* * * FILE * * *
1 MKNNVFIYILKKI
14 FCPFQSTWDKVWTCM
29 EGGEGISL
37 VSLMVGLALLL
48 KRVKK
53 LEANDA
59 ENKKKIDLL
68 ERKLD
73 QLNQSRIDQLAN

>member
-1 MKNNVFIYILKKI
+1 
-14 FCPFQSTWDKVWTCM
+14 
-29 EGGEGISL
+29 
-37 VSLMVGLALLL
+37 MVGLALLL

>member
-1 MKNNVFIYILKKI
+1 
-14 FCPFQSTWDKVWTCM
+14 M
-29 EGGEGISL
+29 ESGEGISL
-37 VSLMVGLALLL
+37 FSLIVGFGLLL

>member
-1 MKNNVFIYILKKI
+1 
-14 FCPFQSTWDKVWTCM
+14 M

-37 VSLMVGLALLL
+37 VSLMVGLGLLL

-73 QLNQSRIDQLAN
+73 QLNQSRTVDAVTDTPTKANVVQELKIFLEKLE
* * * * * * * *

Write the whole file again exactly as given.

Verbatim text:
1 MKNNVFIYILKKI
14 FCPFQSTWDKVWTCM
29 EGGEGISL
37 VSLMVGLALLL
48 KRVKK
53 LEANDA
59 ENKKKIDLL
68 ERKLD
73 QLNQSRIDQLAN

>member
-1 MKNNVFIYILKKI
+1 
-14 FCPFQSTWDKVWTCM
+14 
-29 EGGEGISL
+29 
-37 VSLMVGLALLL
+37 MVGLALLL

>member
-1 MKNNVFIYILKKI
+1 
-14 FCPFQSTWDKVWTCM
+14 M
-29 EGGEGISL
+29 ESGEGISL
-37 VSLMVGLALLL
+37 FSLIVGFGLLL

>member
-1 MKNNVFIYILKKI
+1 
-14 FCPFQSTWDKVWTCM
+14 M

-37 VSLMVGLALLL
+37 VSLMVGLGLLL

-73 QLNQSRIDQLAN
+73 QLNQSRTVDAVTDTPTKANVVQELKIFLEKLE